The “scene” devastates people. Jesus wasn’t afraid to confront human culture, because he knew how often it was sick and destructive. He healed on the Sabbath, he talked to a Samaritan woman in a public place, he invited tax collectors to join him, he ate with immoral people, he offended Jews by not following their laws, he said that he did not belong to the world’s system but came to bring another Kingdom, and he told his followers that they did not belong to this world. Jesus spoke in the languages of the cultures he was trying to reach, but he did not identify with cultural stupidity, confusion, pride, selfishness, injustice, or immorality. Jesus ate with people, loved them, healed them, fed them, used their symbols to communicate who God is, but he didn’t refrain from telling them the truth.

So don’t think you have to compromise with the scene. Be like Jesus, and confront it. This is why I refuse to say, for example, that I am a Christian punk, even though I have spent years in the middle of punk culture. How unbelievable is it to link Jesus with anything like that—a man-made scene that destroys people? I am a follower of Jesus, not a Christian punk. NO LONGER MUSIC has also played in some of the most famous gothic clubs in South America, but that hasn’t made me a Christian goth. I am a follower of Jesus, and that is all. I influence the scene, not vice versa. You need to get out of the scene. Jesus is the one you need to follow.
It seems that sometimes we think that being part of the scene makes us radical. But that just buys into the idea that the scene is more powerful than Jesus. Jesus is the true radical.

At Steiger, our vision is to train, equip and release people around the world to reach out to secular youth culture in urban areas and to raise up evangelistic artists who would impact the trend setters in the fields of art and media with the message of the Cross.

We have a 3-month school in New Zealand every year to give training for those interested in reaching the emergent youth and in our last school we had seven people from Brazil. We also have an Association of Evangelistic Artists that is intended to challenge and equip artists and musicians to boldly take the gospel message outside of the church.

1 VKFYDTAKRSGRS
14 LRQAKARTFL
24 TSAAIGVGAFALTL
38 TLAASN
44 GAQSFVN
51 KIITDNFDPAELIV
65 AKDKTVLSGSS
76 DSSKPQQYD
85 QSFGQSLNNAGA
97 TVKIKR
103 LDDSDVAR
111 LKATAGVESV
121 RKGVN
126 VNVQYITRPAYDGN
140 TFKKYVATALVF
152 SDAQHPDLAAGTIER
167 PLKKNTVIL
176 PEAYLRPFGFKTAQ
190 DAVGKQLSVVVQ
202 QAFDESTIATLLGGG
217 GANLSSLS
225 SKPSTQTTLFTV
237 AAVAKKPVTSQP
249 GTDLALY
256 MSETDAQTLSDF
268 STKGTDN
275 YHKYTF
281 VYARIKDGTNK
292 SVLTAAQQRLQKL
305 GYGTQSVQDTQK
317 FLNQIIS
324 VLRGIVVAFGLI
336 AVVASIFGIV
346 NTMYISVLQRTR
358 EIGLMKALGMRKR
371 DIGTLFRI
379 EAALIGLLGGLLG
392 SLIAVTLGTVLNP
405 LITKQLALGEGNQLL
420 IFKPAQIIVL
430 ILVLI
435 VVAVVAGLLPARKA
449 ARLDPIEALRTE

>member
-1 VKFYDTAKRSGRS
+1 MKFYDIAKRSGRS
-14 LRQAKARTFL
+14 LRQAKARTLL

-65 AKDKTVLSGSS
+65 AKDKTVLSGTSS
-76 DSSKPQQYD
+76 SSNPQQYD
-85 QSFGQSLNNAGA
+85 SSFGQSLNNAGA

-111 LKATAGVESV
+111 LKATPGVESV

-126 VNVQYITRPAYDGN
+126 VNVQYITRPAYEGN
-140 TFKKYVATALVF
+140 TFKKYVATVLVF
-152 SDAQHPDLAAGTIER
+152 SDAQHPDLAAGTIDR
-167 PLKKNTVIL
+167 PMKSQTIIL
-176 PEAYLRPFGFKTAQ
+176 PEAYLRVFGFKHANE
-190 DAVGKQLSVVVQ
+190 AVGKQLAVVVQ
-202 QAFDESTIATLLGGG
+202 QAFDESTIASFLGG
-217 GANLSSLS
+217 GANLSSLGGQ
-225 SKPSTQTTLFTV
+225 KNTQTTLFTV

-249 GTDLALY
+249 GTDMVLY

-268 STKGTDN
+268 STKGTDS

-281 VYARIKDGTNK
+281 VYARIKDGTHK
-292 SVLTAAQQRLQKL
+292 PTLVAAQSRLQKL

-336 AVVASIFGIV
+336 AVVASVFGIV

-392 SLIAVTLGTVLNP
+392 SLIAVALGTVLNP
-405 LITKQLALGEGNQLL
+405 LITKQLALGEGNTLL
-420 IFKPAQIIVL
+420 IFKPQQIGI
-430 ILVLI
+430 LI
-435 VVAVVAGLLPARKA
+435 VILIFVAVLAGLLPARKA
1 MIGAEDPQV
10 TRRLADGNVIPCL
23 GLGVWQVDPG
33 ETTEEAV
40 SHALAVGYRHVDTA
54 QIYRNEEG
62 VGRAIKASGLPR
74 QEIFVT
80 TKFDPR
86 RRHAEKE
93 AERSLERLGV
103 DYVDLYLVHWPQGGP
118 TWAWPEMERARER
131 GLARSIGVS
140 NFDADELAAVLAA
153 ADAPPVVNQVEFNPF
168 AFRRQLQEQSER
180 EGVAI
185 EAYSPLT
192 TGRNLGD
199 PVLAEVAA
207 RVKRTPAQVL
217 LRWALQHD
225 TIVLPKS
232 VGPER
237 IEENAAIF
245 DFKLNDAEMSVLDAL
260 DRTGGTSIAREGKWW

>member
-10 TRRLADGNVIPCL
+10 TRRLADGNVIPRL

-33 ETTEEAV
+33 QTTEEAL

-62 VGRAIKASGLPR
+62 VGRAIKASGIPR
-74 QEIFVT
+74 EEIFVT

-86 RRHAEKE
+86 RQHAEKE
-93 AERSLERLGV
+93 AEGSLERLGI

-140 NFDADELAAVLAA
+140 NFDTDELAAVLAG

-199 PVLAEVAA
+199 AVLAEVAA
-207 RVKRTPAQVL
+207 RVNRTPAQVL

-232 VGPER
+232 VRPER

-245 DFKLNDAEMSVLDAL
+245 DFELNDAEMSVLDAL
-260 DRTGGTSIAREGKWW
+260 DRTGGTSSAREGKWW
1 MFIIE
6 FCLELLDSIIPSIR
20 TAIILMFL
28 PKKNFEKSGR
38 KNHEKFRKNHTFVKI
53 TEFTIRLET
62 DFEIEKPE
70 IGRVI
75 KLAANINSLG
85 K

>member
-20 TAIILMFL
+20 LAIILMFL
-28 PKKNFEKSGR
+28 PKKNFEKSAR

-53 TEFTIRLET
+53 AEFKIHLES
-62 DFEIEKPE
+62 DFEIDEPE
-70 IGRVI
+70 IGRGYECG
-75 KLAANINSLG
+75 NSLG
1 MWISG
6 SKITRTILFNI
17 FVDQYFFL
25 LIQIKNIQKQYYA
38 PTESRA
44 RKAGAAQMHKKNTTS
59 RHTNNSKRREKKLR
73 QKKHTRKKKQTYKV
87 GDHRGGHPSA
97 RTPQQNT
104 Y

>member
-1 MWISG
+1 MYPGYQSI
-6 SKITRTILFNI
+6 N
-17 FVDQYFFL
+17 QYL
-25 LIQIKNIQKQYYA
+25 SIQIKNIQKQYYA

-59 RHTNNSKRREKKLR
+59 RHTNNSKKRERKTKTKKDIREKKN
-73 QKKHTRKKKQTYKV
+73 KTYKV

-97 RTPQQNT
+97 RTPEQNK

Check out our website – – for more information about Steiger or check out - - for more information about No Longer Music.

I would like to post here a question posted by TallSkinnyKiwi where you can know better what happens at No Longer Music Presentation:

Andrew Jones - How do you describe No Longer Music?

David Pierce - In our show, we start the concert with a lot of craziness that has no real point to it; there are just a lot of bizarre things happening on stage, along with video projections, fire and other special effects. For example, during one song, our base player is strung up by his feet and plays a song upside down.

We do this to develop a relationship with the audience; it shows them that we don’t take ourselves too seriously and gives them a chance to dance and go crazy.

But in the second half, it gets serious. We start the second section by portraying a girl being raped behind a shadowbox in order to convey a sense of the world’s injustice. We use such an intense symbol, because the reality is that people are raped by the world. We do not do anything obscene, but the portrayal of what happens is still very strong, because we want to show people what the world really is like. After that, I pick the girl up and carry her forward, toward the audience. The audience does not know yet that I represent Jesus in the concert. Then I start saying, “I can’t protect you when you’re not by my side… I can’t keep you safe… Don’t hate your life!”